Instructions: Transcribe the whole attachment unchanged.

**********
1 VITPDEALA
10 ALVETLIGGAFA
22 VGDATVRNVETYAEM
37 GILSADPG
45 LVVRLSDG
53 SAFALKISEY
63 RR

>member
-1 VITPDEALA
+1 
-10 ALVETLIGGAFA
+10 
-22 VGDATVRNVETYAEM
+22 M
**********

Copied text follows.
1 VITPDEALA
10 ALVETLIGGAFA
22 VGDATVRNVETYAEM
37 GILSADPG
45 LVVRLSDG
53 SAFALKISEY
63 RR

>member
-1 VITPDEALA
+1 
-10 ALVETLIGGAFA
+10 
-22 VGDATVRNVETYAEM
+22 M